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Learning the Grammar of a Second Language The P

e. how affective variables relate to the process of second language acquisition. However, Krashen's thinking lost some of its assurance with the passing of time and the growing opposition of his colleagues. Krashen came to believe that learning grammar "does have an effect, but this effect is peripheral and fragile . . . Conscious knowledge of grammar is available only as a monitor, or editor" ("Another" 409). Krashen's "Comprehensible Input Hypothesis" is the foundation of his edifice. To Krashen, it is not the analysis and synthesis of form which lead to language competency, but the inductive apprehension of meaningful contents. Consequently, language is neither "taught" nor "learned"; it is "acquired". By 1981, the author vacillated somewhat and concluded that "teaching certainly can help. Its primary function is to supply comprehensible input for those who cannot get it elsewhere" (Second 37). He admitted that direct instruction on specific rules has a measurable impact on tests that focus the performer on form, but the effect is short-lived (e.g. Harley, 1989; White, 1991). Krashen acknowledges that "formal grammar teaching can be done when students know the limits of conscious grammatical knowledge: When they know it is not the major source of second language competence" ("Another" 410). In other words, grammar may be taught in extremis if it replaces "natural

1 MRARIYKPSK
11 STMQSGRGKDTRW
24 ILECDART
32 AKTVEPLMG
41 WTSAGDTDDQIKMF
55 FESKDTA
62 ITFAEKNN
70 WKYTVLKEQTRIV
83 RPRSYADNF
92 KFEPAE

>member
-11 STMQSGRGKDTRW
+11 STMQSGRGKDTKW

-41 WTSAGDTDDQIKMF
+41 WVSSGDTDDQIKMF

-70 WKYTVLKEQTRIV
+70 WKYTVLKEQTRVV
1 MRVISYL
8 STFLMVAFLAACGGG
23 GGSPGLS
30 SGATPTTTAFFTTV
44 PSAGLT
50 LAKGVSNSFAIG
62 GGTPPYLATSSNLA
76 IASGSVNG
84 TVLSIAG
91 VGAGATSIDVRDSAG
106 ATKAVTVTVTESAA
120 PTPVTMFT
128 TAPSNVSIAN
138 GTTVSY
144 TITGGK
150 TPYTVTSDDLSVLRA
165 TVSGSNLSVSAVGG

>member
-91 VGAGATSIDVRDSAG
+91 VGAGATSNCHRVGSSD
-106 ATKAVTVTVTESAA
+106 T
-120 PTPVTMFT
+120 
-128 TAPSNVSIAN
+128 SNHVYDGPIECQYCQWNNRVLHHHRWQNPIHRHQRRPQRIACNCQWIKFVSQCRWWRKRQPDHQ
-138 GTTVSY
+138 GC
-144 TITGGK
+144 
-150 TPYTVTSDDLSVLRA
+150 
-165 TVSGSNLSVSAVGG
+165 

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Learning the Grammar of a Second Language The P. (1969, December 31). In Retrieved 17:40, October 22, 2014, from
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